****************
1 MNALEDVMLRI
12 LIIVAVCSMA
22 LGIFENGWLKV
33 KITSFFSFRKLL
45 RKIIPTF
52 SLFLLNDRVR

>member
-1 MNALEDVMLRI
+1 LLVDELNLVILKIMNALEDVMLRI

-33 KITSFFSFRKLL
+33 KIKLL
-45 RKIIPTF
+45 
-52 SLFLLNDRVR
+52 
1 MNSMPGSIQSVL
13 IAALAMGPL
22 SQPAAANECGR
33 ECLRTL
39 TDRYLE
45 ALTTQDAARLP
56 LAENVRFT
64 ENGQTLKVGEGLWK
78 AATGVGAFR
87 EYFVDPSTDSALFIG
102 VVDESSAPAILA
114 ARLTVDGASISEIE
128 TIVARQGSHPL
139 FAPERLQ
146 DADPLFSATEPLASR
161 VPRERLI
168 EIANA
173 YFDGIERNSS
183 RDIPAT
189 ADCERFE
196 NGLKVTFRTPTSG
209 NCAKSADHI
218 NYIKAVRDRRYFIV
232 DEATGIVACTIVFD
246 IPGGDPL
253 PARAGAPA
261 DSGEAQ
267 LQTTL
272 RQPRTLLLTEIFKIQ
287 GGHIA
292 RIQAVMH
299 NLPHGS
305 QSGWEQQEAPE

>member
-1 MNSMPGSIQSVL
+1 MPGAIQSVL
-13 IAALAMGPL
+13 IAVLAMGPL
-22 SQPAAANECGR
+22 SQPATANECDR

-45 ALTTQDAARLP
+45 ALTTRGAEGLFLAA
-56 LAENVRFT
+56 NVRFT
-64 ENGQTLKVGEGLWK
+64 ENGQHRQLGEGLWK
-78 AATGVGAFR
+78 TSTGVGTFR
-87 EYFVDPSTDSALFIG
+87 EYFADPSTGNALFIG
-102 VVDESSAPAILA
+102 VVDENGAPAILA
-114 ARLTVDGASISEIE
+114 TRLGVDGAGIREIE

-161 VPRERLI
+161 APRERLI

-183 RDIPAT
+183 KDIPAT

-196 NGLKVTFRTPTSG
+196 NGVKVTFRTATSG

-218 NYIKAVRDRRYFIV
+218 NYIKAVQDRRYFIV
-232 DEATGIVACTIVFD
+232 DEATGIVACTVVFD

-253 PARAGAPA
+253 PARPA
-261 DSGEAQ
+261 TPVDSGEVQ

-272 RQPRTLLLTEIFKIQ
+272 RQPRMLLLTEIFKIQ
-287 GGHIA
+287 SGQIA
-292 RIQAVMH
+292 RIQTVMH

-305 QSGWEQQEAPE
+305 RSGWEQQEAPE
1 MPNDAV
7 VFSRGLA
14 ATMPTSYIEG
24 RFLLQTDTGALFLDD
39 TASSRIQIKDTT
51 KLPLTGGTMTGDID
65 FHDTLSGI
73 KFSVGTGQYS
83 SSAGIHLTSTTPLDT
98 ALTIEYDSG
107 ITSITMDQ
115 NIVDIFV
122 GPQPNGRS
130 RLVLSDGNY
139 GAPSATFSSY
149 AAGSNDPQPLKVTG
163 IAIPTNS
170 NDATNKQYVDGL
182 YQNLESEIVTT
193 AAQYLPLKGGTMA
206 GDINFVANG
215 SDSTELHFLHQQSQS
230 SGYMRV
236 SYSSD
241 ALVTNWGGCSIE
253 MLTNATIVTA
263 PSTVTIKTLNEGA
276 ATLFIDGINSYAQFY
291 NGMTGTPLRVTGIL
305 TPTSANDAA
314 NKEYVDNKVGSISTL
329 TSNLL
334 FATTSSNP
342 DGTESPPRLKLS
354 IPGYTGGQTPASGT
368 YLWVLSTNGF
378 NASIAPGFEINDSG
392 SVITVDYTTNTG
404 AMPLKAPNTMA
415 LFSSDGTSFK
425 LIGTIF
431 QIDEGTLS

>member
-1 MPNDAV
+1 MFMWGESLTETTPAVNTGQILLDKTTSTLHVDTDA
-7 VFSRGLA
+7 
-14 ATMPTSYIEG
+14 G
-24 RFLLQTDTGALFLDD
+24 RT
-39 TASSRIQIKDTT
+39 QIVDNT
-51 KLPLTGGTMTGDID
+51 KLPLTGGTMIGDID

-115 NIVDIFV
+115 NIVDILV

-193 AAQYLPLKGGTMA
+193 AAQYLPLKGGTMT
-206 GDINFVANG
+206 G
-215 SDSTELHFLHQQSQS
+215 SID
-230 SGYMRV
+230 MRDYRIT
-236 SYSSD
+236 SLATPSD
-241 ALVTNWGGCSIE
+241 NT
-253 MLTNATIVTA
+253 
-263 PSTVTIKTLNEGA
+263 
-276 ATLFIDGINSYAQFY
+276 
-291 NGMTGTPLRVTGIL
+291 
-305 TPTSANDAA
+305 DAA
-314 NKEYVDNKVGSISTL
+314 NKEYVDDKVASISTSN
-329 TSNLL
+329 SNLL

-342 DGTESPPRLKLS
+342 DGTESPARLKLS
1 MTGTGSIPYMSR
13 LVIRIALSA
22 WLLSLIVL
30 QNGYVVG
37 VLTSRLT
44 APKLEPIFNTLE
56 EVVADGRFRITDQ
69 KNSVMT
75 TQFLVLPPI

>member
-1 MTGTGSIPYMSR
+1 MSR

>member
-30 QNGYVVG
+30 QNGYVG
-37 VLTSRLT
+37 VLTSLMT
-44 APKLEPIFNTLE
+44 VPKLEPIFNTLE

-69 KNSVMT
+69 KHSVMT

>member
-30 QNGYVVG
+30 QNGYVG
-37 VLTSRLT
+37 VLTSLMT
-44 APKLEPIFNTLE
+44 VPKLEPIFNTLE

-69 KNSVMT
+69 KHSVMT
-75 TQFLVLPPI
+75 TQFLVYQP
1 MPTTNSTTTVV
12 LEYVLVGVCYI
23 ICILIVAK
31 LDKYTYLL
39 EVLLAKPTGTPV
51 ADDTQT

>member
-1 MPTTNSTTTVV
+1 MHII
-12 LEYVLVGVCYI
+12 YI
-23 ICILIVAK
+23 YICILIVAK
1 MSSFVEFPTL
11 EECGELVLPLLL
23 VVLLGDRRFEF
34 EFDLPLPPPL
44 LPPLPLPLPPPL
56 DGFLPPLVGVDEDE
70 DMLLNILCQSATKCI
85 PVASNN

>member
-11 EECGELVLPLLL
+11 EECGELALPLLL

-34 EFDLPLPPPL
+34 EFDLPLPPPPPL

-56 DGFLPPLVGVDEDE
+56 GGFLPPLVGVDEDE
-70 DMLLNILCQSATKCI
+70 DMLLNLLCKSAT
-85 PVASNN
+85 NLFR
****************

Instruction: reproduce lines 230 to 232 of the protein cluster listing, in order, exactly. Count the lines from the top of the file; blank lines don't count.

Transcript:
>member
-11 EECGELVLPLLL
+11 EECGELALPLLL